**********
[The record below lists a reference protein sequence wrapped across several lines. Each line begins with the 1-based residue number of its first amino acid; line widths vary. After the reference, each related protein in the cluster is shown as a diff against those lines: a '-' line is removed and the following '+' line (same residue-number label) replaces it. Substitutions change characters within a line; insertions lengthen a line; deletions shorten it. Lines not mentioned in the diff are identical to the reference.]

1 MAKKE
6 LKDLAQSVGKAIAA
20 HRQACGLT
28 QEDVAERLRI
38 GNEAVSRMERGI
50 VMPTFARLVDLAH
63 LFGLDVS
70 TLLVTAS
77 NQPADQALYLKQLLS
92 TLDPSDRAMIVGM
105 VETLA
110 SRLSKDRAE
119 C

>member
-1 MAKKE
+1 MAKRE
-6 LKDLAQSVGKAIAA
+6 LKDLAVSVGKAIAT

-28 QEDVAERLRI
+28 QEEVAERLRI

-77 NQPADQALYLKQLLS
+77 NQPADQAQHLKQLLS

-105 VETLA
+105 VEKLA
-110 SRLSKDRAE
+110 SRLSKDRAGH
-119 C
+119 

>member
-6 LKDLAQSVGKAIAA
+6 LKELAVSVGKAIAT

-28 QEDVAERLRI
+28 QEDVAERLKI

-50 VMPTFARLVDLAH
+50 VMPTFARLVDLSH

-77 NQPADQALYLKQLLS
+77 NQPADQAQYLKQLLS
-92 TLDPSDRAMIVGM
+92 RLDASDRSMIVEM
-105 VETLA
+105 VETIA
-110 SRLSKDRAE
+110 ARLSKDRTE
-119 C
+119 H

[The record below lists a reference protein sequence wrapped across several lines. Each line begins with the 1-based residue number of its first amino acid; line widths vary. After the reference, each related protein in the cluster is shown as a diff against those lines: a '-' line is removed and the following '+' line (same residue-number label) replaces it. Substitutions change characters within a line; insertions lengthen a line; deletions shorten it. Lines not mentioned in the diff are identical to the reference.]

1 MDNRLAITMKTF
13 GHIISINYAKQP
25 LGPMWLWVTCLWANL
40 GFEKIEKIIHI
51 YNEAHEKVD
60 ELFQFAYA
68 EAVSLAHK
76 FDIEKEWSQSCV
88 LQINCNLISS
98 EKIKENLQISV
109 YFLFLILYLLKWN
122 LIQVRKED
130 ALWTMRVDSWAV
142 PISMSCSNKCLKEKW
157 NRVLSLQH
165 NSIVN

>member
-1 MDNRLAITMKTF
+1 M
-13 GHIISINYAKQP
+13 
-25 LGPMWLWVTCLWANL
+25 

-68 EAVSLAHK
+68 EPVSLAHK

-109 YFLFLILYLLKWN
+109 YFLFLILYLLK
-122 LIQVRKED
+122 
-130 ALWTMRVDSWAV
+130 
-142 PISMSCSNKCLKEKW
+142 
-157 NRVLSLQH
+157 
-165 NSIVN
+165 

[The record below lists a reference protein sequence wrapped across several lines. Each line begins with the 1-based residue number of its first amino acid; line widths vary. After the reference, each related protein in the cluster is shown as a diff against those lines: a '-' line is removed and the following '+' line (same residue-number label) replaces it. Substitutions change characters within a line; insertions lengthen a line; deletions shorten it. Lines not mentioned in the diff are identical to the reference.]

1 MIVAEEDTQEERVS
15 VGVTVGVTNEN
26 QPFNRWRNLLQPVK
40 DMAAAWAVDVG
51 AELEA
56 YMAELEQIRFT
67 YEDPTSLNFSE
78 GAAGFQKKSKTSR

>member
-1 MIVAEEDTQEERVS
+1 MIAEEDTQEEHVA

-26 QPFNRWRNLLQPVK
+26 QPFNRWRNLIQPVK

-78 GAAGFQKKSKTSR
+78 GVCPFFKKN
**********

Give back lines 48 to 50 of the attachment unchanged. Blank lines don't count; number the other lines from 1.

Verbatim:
1 MDNRLAITMKTF
13 GHIISINYAKQP
25 LGPMWLWVTCLWANL